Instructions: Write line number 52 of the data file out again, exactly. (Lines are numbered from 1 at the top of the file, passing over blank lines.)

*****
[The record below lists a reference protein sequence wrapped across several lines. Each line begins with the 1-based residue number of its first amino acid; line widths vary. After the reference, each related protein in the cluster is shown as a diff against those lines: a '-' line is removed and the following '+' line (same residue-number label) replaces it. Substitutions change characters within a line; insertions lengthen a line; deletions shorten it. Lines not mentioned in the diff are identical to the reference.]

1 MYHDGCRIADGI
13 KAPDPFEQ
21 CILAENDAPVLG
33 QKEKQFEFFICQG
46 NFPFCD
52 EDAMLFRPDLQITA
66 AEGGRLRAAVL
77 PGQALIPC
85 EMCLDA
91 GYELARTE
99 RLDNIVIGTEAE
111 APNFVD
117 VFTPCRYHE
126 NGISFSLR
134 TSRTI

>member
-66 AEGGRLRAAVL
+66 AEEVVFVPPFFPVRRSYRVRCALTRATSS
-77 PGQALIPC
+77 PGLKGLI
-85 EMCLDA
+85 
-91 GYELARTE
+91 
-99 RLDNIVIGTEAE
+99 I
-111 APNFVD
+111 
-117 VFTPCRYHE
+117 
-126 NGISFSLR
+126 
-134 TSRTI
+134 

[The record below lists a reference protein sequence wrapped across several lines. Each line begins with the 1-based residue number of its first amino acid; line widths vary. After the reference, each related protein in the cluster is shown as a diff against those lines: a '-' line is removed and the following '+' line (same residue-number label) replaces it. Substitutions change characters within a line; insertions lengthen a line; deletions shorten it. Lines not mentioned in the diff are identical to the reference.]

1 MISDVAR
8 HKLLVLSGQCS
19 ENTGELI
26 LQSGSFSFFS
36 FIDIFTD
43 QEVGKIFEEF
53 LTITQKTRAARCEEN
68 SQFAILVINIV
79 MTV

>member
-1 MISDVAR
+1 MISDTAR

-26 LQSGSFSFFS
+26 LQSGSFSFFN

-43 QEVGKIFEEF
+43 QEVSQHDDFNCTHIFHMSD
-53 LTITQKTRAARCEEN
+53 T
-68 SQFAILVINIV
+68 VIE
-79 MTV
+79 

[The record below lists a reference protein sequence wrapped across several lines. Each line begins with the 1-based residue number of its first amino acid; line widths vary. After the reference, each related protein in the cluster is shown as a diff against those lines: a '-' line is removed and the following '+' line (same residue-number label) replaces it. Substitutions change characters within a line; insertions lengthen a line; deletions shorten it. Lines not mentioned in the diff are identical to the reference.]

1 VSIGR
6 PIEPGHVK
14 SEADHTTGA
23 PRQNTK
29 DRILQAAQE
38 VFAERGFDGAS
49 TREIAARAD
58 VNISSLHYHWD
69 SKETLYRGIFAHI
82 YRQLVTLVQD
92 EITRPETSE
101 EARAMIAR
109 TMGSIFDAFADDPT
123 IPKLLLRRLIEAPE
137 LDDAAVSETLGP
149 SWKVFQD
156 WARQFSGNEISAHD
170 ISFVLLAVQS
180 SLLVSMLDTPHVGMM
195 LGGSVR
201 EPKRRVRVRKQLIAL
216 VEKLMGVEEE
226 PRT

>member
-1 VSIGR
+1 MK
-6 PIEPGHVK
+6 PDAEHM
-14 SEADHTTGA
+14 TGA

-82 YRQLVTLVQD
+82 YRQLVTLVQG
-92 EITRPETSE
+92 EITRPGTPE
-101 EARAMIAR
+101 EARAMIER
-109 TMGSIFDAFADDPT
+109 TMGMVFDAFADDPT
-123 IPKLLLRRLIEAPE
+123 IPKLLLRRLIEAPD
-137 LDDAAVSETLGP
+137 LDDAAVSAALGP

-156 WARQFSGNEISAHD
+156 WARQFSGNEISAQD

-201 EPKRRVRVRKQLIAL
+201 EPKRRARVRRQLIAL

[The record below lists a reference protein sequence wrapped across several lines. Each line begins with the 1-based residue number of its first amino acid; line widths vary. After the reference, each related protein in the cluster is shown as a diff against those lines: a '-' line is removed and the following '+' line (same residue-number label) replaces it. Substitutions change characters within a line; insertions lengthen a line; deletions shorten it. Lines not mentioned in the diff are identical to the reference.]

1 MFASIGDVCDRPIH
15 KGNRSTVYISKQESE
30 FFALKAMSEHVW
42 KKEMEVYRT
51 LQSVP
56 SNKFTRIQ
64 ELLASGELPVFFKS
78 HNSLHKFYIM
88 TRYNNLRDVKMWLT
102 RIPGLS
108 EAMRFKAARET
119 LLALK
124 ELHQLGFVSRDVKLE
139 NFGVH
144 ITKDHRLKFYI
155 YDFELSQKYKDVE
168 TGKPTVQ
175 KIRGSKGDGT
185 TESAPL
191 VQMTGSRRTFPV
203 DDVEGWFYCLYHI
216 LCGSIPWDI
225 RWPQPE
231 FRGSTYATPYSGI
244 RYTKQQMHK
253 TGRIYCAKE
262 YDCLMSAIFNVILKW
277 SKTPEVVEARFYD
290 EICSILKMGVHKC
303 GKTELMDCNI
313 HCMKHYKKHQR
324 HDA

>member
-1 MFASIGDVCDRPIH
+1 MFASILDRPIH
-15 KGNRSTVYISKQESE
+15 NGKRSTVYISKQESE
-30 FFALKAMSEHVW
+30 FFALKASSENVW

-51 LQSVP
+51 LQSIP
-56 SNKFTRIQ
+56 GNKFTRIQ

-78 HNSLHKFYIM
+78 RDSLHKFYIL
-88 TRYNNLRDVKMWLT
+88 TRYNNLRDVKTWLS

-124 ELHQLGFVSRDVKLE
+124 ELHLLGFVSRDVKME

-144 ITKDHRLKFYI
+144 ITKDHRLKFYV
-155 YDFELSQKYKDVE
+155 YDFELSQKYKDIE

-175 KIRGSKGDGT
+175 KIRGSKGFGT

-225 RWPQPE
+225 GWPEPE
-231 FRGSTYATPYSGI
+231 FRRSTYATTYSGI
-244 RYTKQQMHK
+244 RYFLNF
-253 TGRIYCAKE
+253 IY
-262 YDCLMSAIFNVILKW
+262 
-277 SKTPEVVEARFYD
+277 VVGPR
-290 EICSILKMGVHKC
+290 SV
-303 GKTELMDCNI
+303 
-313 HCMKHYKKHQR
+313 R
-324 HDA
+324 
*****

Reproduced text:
+43 QEVSQHDDFNCTHIFHMSD